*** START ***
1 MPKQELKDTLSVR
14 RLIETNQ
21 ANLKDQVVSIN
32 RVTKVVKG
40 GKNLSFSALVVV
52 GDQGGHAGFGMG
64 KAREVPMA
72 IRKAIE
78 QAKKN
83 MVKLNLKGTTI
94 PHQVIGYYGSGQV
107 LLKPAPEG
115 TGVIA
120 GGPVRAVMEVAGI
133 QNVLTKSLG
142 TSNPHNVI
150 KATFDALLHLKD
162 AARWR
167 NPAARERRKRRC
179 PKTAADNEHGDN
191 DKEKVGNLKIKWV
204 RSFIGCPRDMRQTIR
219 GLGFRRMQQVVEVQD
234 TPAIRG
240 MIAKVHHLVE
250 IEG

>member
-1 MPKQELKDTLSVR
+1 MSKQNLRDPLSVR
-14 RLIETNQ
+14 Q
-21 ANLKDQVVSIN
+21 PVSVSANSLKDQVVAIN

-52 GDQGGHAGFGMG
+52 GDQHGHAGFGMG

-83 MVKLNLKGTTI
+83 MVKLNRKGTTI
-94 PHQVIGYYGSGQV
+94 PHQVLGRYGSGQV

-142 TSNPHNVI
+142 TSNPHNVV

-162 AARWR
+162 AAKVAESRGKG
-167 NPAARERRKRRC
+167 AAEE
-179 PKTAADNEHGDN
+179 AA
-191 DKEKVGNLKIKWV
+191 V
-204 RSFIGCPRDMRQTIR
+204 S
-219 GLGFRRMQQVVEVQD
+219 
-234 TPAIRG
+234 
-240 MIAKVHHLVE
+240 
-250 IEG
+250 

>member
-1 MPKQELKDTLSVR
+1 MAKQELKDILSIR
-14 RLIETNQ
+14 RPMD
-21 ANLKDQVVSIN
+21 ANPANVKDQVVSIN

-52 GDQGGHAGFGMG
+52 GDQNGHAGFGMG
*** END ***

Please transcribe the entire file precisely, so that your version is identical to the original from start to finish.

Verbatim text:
1 MPKQELKDTLSVR
14 RLIETNQ
21 ANLKDQVVSIN
32 RVTKVVKG
40 GKNLSFSALVVV
52 GDQGGHAGFGMG
64 KAREVPMA
72 IRKAIE
78 QAKKN
83 MVKLNLKGTTI
94 PHQVIGYYGSGQV
107 LLKPAPEG
115 TGVIA
120 GGPVRAVMEVAGI
133 QNVLTKSLG
142 TSNPHNVI
150 KATFDALLHLKD
162 AARWR
167 NPAARERRKRRC
179 PKTAADNEHGDN
191 DKEKVGNLKIKWV
204 RSFIGCPRDMRQTIR
219 GLGFRRMQQVVEVQD
234 TPAIRG
240 MIAKVHHLVE
250 IEG

>member
-1 MPKQELKDTLSVR
+1 MSKQNLRDPLSVR
-14 RLIETNQ
+14 Q
-21 ANLKDQVVSIN
+21 PVSVSANSLKDQVVAIN

-52 GDQGGHAGFGMG
+52 GDQHGHAGFGMG

-83 MVKLNLKGTTI
+83 MVKLNRKGTTI
-94 PHQVIGYYGSGQV
+94 PHQVLGRYGSGQV

-142 TSNPHNVI
+142 TSNPHNVV

-162 AARWR
+162 AAKVAESRGKG
-167 NPAARERRKRRC
+167 AAEE
-179 PKTAADNEHGDN
+179 AA
-191 DKEKVGNLKIKWV
+191 V
-204 RSFIGCPRDMRQTIR
+204 S
-219 GLGFRRMQQVVEVQD
+219 
-234 TPAIRG
+234 
-240 MIAKVHHLVE
+240 
-250 IEG
+250 

>member
-1 MPKQELKDTLSVR
+1 MAKQELKDILSIR
-14 RLIETNQ
+14 RPMD
-21 ANLKDQVVSIN
+21 ANPANVKDQVVSIN

-52 GDQGGHAGFGMG
+52 GDQNGHAGFGMG